Rochester, N.Y. (WROC)- Legislation for the Police Accountability Board (PAB) passed overwhelmingly with 75 percent of the vote, but the future of the PAB could still be in jeopardy as Rochester’s police union is still trying to make a case in court against the board.
Rochester Police Locust Club President Mike Mazzeo told news8 he isn’t surprised the police accountability board was approved by voters.
He said the union isn’t against change, but there are still parts of the legislation they believe are illegal. Mazzeo says the union will challenge it in court.
“There are parts of it that are in our collective bargaining agreement, which by the legislation itself, takes that away from us,” said Mazzeo.
When asked where the union stands legally, Mazzeo said they have already filed the paperwork and, “The merits of the case haven’t been determined by the courts. And that still has to be issued.”
A local legal analysist looked at the legislation to check the union’s claims.
“The real controversy comes from the fact that the police wish to say that they must maintain control over disciplinary actions based on their collective bargaining agreement. And the other side of that is that the argument is that the local law can legally change that part of the charter and allow the formation of this review board,” said Robert Brenna, law analysist, Brenna Boyce PLLC.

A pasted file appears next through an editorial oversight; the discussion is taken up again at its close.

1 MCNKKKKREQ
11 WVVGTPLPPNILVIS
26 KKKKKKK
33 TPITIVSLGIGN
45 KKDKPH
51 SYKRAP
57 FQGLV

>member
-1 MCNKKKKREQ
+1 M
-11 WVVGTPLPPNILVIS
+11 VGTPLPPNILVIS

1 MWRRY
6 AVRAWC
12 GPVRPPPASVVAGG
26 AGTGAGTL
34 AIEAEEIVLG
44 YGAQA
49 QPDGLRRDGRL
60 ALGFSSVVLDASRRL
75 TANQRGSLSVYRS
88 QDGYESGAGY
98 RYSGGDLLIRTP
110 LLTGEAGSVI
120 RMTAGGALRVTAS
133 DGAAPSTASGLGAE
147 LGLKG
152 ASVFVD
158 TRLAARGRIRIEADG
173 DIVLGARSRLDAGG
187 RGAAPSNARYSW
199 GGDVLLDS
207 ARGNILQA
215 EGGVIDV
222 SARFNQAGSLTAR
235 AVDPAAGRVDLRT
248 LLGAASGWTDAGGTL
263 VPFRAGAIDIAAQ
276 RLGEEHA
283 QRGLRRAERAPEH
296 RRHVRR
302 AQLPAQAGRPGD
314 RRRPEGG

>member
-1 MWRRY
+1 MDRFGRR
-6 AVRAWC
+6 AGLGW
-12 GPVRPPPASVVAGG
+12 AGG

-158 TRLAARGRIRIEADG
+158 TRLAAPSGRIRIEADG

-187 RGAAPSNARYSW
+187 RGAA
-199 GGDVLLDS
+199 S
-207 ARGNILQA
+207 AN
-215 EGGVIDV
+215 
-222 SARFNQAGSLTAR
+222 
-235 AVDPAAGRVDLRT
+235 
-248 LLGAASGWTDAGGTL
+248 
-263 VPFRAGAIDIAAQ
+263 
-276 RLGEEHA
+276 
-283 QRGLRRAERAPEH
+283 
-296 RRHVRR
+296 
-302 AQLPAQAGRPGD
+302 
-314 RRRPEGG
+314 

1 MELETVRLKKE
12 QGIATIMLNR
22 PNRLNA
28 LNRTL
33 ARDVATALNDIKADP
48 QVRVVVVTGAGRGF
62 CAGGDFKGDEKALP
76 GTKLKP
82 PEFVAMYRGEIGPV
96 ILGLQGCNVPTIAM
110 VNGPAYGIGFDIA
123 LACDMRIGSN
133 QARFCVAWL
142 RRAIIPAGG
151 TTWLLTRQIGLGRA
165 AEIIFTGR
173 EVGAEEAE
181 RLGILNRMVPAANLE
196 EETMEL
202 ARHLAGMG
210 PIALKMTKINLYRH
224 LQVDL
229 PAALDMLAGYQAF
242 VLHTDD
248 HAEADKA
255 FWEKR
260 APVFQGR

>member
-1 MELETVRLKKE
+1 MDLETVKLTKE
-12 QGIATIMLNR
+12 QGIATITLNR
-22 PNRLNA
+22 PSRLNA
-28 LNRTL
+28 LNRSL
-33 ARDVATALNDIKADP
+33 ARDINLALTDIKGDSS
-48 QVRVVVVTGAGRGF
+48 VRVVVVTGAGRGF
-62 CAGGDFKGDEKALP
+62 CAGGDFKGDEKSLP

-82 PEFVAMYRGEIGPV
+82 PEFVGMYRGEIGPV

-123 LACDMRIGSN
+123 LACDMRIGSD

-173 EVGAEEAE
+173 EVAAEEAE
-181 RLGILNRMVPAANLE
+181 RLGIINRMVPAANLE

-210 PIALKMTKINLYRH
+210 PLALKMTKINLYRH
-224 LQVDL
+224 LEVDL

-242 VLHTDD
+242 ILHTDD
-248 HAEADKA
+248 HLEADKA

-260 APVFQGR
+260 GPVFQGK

Supporters of the PAB, including the board alliance and city council, say they are ready to move forward and deal with what challenges come next.
“We have no further worries about that, None at all. We have the victory now and we’ll continue to have the victory,” said Markeisha Jackson, a member of the PAB alliance.
“We’re gonna get to work and we’ll do what we need to do in order to implement this so we’re not looking at additional legal challenges but we’ll do what we need to do,” said Loretta Scott, city council president.
Monroe County Sheriff Todd Baxter released this statement on the PAB;
According to the city council president, the next step for the PAB is to find members from the community to be trained to serve on the board.
Nine people will be appointed and applications are available now.
The full legislation can be found below.